Data analyzes were performed with Instat GraphPad™. All tests were two-sided with a type 1 error rate of 5%. Continuous variables were summarized by using means (standard deviation). Dichotomous variables were presented as frequencies. The association between variables (pulmonary edema and other complications or problems in the ICU) and outcome were tested using Fisher's exact test.

   Results Top

Demographic characteristics and incidence of hypertensive diseases of pregnancy in the Intensive Care Unit

There were 13,061 deliveries within the 5-year study period; 9,301 by vaginal delivery and 3,860 through cesarean section. The number of obstetric patients admitted to the ICU was 101, out of 349 patients admitted to the ICU in the study period and representing 28.9% of total ICU admission. The incidence of obstetric admission to the ICU was 101/13,061, 7.7 per 1000 deliveries (0.8%) and accounted for 28.9% of all ICU admissions (101/349). Fifty-two (51.5%) of the obstetric patients had hypertensive diseases of pregnancy. Of 52 women with preeclampsia and eclampsia, 19/52 (36.5%) were nulliparous, 45/52 had a cesarean section, and 7/52 had spontaneous vaginal delivery. Most of the patients did not receive prenatal care 41/52 (78.8%), and over half of the patients were delivered preterm (29/52).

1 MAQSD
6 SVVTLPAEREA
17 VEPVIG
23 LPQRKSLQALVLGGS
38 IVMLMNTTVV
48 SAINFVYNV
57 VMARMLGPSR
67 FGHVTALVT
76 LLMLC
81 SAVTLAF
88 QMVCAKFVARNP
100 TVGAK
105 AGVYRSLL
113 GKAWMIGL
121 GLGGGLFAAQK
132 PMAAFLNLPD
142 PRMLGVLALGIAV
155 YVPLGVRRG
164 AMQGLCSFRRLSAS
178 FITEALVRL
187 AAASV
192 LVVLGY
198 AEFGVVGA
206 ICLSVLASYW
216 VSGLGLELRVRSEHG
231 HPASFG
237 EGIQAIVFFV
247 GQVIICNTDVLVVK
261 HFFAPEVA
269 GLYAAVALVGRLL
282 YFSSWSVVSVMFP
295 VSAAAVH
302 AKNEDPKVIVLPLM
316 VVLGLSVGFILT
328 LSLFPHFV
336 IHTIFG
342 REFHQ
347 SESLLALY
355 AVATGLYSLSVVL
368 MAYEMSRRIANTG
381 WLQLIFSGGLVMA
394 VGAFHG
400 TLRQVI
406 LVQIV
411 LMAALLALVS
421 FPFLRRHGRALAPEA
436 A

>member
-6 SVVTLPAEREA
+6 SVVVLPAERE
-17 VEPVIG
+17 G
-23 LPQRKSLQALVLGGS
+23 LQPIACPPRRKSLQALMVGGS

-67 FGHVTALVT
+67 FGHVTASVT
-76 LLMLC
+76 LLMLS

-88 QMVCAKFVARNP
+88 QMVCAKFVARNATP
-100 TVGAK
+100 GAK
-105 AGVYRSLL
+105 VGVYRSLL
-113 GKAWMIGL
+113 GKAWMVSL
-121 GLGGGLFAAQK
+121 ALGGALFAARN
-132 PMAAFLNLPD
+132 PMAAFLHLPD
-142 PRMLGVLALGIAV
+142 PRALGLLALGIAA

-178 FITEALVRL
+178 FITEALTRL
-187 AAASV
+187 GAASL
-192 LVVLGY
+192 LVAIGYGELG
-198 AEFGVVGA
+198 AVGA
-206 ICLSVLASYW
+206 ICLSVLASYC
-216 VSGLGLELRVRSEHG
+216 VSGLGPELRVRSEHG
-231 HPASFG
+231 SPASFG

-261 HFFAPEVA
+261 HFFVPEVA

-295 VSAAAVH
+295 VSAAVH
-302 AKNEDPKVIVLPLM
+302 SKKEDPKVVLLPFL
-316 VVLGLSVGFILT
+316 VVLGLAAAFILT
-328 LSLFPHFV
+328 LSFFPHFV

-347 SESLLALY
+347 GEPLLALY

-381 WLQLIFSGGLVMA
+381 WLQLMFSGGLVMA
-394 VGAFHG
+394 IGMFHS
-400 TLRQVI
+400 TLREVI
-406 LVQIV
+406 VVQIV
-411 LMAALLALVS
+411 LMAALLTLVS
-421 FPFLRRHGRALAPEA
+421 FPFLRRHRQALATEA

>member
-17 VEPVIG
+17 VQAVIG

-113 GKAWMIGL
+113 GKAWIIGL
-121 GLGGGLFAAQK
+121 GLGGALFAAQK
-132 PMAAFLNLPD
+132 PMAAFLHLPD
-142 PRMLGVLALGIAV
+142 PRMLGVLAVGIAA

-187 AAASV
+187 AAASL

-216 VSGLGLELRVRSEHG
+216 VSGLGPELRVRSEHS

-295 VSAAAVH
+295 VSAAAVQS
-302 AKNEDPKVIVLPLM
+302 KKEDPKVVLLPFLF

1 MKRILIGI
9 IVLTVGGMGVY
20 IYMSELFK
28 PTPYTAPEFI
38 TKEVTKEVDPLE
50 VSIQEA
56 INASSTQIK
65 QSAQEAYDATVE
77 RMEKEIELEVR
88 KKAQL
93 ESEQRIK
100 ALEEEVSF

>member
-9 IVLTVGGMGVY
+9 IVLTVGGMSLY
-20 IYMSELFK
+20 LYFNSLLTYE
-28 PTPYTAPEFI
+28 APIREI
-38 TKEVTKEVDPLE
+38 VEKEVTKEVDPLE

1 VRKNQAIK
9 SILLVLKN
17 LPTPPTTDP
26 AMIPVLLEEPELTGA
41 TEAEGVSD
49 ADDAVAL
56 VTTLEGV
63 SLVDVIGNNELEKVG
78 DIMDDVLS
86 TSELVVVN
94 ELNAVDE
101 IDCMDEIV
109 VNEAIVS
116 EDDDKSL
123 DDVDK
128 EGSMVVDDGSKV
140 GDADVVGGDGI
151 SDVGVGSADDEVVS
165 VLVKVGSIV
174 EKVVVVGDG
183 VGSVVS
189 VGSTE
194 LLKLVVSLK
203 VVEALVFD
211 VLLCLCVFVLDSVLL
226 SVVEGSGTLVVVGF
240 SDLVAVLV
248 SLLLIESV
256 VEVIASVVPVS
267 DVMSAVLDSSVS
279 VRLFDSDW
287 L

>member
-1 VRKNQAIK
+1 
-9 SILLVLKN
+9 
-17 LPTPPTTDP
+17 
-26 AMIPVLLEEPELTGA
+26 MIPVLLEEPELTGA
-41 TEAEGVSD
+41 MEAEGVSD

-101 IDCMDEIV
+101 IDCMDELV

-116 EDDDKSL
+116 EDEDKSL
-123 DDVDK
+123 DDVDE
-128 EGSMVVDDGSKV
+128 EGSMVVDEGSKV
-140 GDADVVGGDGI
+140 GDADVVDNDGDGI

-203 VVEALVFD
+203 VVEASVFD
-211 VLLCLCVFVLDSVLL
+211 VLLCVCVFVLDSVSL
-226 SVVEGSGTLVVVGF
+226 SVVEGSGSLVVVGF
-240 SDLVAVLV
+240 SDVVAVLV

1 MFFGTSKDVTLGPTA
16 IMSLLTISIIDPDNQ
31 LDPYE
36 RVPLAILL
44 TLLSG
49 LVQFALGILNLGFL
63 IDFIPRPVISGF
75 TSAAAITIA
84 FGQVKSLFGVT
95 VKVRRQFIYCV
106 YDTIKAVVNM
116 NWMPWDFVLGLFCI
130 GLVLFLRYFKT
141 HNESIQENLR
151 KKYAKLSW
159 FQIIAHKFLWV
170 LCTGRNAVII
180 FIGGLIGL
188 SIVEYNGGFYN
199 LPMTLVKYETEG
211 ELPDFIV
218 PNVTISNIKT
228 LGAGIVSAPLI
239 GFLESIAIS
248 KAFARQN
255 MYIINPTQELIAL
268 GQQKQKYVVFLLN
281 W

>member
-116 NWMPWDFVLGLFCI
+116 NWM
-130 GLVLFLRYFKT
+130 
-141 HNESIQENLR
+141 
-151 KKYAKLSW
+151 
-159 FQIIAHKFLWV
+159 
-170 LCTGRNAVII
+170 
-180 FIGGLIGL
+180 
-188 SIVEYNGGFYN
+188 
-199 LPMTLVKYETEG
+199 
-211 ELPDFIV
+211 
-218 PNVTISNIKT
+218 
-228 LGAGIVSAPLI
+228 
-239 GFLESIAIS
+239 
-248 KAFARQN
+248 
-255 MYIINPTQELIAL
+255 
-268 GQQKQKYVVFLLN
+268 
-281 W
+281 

A high proportion of the admission was postpartum 48/52 (92.3%). The mean ICU length of stay was 5.4 ± 3.1 days.

The mean maternal age of the women with preeclampsia/eclampsia was 28.8 ± 5.8 years.

Forty patients (76.9%) had secondary education or above and others had a primary education but no patient without formal education [Table 1].